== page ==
As with most major software packages, third-party patches are key to development of ht://Dig. Contributed patches have brought many new features and bug-fixes to ht://Dig. To make installing patches easier for both the core developers and contributers, here are a few guidelines.
This ensures you won't be duplicating work, such as fixing a bug in the latest release that has been fixed in the tree. Since the CVS code changes fairly frequently, this also ensures that your patch will have accurate line numbers (and will go into the CVS tree faster).
diff -c3p oldfile newfile" or "
diff -up oldfile newfile"
If you don't have a version of diff that supports these options, grab the latest version of GNU diff. These options add several lines of context around your patch. As mentioned earlier, the CVS tree changes frequently, so sometimes the patch won't fit exactly into the source. With some context, it's easier to find the proper location.
We're human--it's much easier to understand exactly what a patch is doing if it's not trying to add 20 features or fix 20 bugs. (Hopefully there won't be a need to fix 20 bugs!) If you want to add several features or fix several bugs, break the patch up into one for each request. The faster someone can understand your patch, the faster it will go into the source. Everyone benefits from faster, quality development.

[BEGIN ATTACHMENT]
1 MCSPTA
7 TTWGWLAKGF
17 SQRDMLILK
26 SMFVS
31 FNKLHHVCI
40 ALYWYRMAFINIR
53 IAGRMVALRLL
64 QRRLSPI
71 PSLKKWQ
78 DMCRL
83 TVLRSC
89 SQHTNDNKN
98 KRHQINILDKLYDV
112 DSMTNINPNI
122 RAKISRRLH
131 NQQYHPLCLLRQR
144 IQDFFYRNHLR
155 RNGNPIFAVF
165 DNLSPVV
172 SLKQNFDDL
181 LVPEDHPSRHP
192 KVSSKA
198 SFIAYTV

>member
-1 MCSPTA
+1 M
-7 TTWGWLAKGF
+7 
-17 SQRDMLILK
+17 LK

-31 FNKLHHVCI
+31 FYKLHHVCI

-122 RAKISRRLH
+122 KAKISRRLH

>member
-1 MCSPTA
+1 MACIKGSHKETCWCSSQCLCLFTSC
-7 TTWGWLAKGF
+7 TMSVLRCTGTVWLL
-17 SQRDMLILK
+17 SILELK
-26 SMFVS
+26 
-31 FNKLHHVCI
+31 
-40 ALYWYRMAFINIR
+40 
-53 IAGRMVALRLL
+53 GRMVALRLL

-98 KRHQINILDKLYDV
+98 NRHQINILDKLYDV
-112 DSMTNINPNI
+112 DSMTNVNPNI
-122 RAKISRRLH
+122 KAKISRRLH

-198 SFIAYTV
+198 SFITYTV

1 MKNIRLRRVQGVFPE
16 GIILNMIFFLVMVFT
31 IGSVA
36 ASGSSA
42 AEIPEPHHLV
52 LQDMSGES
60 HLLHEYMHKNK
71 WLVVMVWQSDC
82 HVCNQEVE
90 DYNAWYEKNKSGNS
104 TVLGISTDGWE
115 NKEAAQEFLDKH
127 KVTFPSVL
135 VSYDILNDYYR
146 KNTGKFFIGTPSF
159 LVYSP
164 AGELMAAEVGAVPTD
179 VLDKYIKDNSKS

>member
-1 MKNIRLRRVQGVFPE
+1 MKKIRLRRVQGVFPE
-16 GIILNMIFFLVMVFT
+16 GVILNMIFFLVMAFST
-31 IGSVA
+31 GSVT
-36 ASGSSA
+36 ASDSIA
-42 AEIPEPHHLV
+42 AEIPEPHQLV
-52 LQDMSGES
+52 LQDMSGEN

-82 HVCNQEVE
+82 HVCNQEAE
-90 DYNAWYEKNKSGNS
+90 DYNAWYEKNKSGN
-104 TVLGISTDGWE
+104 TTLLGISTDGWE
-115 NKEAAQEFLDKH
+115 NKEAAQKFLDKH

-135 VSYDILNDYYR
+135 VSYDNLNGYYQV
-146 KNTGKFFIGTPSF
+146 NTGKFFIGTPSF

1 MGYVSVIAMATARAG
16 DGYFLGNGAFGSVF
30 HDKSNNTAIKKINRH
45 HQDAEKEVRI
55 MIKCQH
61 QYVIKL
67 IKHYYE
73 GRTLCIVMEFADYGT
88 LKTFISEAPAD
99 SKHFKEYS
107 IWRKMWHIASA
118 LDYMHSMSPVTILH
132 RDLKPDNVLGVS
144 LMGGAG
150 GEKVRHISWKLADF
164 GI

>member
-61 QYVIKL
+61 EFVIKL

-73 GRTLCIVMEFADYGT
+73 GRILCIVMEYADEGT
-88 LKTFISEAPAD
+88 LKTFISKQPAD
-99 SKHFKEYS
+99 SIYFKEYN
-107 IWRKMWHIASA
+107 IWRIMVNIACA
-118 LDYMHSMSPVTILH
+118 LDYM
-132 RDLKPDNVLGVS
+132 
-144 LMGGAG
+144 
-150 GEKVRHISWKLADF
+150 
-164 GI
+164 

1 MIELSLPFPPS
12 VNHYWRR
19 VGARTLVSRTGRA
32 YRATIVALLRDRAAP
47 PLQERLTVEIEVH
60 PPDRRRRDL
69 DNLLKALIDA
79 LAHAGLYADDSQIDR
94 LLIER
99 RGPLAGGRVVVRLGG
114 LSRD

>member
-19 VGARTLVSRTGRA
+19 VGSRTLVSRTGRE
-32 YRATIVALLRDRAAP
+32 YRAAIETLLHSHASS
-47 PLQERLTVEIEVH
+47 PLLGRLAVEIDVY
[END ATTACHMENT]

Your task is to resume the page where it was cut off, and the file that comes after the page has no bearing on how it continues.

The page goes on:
We don't have access to every platform and don't expect that you do either. But if you can test a patch or have someone reliable test a patch thoroughly, it's very helpful. In particular, it's helpful to have someone test a patch on a different system. Maybe your patch relied on an external program that needs to be instaled, or that header file you need has a different format on another system.
Hopefully this is pretty obvious. List members are sources of inspiration and reliable testers. Besides, this ensures that people get the patch before the next release. If you include something like [PATCH] in the subject, it's likely to catch people's attention too. :-)
Since the releases obviously have to have documentation, patches with documentation and examples already supplied will be accepted much sooner. Obviously small bug-fixes do not need documentation.
The documentation for attributes is now generated from htcommon/defaults.cc by script. So all features adding attributes must include changes to defaults.cc for categorizing the attribute and documentation.
The biggest problem in merging patches is figuring out what they're supposed to do. This will help document the patch for anyone applying it and make it easier to maintain the ChangeLog. :-)
These aren't hard and fast rules. We'll take contributions in any form--it may not be obvious, but we do read all the e-mail we get. So keep those patches and feature requests coming!